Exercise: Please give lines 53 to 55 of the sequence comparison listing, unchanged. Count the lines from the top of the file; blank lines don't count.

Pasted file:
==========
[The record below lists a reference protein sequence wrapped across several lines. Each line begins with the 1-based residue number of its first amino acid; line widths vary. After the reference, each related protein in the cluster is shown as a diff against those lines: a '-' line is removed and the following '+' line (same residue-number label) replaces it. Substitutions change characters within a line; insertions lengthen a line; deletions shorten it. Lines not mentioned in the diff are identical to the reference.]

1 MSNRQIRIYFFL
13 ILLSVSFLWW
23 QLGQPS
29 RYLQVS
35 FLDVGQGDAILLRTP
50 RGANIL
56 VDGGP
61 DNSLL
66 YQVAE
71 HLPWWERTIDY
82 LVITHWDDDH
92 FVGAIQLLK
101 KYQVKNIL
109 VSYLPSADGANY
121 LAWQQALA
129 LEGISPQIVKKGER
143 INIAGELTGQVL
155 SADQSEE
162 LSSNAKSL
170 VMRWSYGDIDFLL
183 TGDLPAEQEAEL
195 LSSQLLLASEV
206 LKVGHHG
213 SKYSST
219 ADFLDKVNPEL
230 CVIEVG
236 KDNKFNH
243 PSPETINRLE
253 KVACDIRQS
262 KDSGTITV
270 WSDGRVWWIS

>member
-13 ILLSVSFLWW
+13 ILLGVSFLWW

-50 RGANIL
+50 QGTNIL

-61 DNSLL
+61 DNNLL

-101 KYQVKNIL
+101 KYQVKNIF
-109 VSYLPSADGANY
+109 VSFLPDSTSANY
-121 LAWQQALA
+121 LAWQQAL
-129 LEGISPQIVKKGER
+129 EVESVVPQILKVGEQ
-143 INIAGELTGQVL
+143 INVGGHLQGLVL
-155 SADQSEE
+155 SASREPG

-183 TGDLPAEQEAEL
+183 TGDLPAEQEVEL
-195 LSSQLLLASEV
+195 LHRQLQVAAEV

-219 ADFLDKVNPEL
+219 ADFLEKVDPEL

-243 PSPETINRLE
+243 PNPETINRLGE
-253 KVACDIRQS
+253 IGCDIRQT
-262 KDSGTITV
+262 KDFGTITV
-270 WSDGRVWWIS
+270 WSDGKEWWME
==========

+183 TGDLPAEQEVEL
-195 LSSQLLLASEV
+195 LHRQLQVAAEV